Classifieds Business Directory Jobs Real Estate Autos Legal Notices ePubs Subscribe Archives
Today is October 24, 2014
home newssports feature opinion fyi society obits multimedia

Front Page » February 6, 2003 » Local News » Leeway vote barely passes in low turn out election
Published 4,278 days ago

Leeway vote barely passes in low turn out election


Print PageEmail PageShareGet Reprints

By RICHARD SHAW
Staff reporter


Joan Powell signs in at the poll at the Wellington City hall on Tuesday as she prepared to vote on the Carbon School District leeway issue. The vote went the way the school district administration hoped it would with 2037 votes cast, the majority casting their ballots to approve the leeway that will give the district support for employee salaries and benefits.

Joining it's big city cousins in the Salt Lake Valley, Carbon School District won the right to raise it's mill levy on property in the county to fund school programs and improvements on Tuesday.

The voted leeway that allows the district to raise their levy to the maximum amount was approved 1,031 to 1,006. Of the 13,085 registered voters in the county, only 2,037 voted in the election or a little over 15 percent.

The increase in the mill levy will mean the owner of a $100,000 house will pay an increase of $60-70 per year in property taxes. A business with the same value will pay about $110. It was the first voted leeway for the school district in the county since 1956.

Carbon School District's victory on the ballot parrotted balloting upstate in Utah's two largest school districts where Jordan and Granite School Districts also won. However, the money they will garner from their increase will go to very different needs than those of the local district.

Jordan and Granite will be mainly using their funds to build new schools and to operate them. Carbon School District, on the other hand, is not a growing district, but has shortfalls in funds like most districts because of the states reductions in school funding over the past couple of years as well as increases in costs.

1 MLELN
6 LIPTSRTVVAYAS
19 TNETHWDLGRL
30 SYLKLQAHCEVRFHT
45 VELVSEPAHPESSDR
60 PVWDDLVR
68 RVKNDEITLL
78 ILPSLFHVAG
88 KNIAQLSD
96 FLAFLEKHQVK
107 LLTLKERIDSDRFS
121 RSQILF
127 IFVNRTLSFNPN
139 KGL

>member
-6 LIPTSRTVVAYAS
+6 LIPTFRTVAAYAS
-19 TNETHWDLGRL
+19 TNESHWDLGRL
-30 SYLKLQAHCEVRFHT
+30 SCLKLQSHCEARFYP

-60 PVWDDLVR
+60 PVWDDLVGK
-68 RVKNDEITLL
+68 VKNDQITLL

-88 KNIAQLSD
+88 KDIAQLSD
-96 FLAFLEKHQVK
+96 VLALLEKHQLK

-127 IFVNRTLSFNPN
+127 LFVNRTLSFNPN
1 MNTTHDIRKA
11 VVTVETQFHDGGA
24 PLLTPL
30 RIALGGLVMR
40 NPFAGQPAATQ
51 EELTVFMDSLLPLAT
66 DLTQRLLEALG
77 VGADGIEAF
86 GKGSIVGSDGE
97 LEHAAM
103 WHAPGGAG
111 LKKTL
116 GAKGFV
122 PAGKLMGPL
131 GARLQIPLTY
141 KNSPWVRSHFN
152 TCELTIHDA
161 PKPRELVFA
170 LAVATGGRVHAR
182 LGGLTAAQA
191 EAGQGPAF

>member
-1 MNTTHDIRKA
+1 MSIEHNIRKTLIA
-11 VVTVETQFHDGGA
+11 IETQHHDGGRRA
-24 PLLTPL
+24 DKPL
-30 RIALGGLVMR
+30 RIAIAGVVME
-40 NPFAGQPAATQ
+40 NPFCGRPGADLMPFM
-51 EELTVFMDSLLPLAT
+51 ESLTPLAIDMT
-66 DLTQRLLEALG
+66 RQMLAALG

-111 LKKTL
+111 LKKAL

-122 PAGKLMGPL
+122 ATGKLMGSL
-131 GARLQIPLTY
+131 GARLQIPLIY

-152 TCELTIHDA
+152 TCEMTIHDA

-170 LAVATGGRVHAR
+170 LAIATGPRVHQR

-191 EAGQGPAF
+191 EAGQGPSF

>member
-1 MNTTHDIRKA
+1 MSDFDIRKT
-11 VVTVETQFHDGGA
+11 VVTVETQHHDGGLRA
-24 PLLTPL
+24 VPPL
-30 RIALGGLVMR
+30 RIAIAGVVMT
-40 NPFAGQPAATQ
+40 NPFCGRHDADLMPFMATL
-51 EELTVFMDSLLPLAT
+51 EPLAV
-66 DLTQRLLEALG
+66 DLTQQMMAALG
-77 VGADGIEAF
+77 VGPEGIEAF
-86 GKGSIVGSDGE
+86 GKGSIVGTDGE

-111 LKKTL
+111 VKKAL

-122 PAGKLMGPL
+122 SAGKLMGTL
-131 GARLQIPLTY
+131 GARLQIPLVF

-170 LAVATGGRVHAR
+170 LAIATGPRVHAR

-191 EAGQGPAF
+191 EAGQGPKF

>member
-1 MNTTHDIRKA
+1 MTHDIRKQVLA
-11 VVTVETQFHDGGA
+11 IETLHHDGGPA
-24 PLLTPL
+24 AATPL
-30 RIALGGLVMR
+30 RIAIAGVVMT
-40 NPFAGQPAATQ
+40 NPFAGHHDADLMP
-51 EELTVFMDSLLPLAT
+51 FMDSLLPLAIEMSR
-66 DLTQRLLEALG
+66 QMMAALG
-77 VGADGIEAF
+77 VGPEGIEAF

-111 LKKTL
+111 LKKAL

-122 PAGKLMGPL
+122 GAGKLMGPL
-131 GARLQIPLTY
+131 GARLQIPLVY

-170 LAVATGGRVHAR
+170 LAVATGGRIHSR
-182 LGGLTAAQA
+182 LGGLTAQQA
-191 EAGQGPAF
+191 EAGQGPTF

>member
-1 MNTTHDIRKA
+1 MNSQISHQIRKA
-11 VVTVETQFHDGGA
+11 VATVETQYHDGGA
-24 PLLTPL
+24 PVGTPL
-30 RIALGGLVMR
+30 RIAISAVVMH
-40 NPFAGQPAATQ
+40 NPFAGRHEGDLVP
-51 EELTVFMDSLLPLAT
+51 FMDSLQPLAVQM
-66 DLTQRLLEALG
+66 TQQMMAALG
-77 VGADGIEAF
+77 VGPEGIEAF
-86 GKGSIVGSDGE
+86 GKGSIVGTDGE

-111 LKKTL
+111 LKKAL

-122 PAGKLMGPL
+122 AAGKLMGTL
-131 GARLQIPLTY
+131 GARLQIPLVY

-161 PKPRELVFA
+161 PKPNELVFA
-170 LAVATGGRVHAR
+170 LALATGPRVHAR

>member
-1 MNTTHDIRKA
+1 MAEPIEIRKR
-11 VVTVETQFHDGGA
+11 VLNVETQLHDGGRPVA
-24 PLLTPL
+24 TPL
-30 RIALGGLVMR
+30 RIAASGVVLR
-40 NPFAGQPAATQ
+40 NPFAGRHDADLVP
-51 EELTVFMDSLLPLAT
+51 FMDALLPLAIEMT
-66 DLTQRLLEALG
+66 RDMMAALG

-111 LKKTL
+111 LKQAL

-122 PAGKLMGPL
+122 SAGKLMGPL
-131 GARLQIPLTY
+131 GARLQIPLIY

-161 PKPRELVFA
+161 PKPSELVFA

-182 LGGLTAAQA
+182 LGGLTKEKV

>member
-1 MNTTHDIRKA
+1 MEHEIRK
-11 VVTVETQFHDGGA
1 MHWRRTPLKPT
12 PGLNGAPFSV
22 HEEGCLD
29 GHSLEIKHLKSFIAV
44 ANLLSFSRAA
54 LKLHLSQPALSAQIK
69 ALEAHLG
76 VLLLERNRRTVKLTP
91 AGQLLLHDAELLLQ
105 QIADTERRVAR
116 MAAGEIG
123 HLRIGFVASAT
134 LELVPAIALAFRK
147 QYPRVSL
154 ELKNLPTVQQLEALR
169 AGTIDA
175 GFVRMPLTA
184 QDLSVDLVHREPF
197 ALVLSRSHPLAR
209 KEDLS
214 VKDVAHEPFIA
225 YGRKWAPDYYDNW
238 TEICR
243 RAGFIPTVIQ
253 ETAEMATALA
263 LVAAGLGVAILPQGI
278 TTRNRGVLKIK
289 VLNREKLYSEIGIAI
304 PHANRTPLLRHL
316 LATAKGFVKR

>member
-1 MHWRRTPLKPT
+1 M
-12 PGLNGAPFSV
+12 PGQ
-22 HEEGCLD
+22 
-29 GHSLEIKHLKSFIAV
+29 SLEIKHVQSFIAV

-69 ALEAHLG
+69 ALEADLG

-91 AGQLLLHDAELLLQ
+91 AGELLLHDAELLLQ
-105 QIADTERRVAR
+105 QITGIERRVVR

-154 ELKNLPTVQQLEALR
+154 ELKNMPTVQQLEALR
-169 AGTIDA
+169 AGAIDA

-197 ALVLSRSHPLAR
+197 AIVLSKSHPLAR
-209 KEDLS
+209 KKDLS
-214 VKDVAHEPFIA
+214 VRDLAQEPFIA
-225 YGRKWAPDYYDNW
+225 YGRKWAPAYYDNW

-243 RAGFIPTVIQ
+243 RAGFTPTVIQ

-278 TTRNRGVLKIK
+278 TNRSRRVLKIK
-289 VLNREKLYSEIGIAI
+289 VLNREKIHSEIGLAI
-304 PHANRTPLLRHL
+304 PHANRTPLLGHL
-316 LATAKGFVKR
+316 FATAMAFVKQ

The money will be used for a number of items including to give school employees raises and pay for health insurance cost increases, supply a special reading teacher to each elementary school, resurrect the gifted and talented program that was cut some time ago and to help reduce class sizes in the district.

Various areas of the county voted in different ways. Areas in favor of the leeway included East Carbon-Sunnyside 95-71, Castle Heights 192-95, South Price and south county 114-86, Indian Hills-Fairgrounds-Westwood 102-92 and Scofield 5-1.

Those areas voting against the leeway included Wellington 126-104, Spring Glen-Carbonville 173-124, North and Northeast Price 106-101, East and central Price 115-89 and Helper 141-105.

"We're happy it passed," stated district Superintendent David Armstrong. "The teachers worked hard in selling this election to the community to help the children and themselves."

While the money from the leeway hike will not be immediately available to the district (property taxes that are affected by it are not paid until December by area residents) the district has protocols to utilize the funds before they are available, according to the superintendent.


Print PageEmail PageShareGet Reprints


Top of Page


 
Local News  
February 6, 2003
Recent Local News
Quick Links
Subscribe via RSS
Related Articles  
Related Stories



Best viewed with Firefox
Get Firefox

© Sun Advocate, 2000-2013. All rights reserved. All material found on this website, unless otherwise specified, is copyright and may not be reproduced without the explicit written permission from the publisher of the Sun Advocate.
Legal Notices & Terms of Use    Privacy Policy    Advertising Info    FAQ    Contact Us
  RSS Feeds    News on Your Site    Staff Information    Submitting Content    About Us